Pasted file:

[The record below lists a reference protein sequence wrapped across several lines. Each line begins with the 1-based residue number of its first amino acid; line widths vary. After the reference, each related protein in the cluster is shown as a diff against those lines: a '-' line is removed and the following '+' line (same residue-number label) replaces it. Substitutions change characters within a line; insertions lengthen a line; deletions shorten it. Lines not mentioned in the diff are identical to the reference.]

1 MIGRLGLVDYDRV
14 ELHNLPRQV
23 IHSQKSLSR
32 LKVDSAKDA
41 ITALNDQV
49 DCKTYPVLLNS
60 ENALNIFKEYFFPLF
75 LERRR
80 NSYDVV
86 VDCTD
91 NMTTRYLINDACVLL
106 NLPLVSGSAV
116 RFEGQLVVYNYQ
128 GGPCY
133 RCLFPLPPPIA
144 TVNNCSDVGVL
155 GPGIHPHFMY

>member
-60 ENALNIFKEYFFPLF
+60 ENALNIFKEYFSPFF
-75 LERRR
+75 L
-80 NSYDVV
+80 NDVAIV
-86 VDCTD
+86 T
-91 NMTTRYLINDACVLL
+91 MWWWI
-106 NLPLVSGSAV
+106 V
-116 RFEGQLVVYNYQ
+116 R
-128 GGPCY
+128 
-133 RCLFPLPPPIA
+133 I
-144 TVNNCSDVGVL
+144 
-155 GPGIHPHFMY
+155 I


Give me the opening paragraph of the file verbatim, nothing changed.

[The record below lists a reference protein sequence wrapped across several lines. Each line begins with the 1-based residue number of its first amino acid; line widths vary. After the reference, each related protein in the cluster is shown as a diff against those lines: a '-' line is removed and the following '+' line (same residue-number label) replaces it. Substitutions change characters within a line; insertions lengthen a line; deletions shorten it. Lines not mentioned in the diff are identical to the reference.]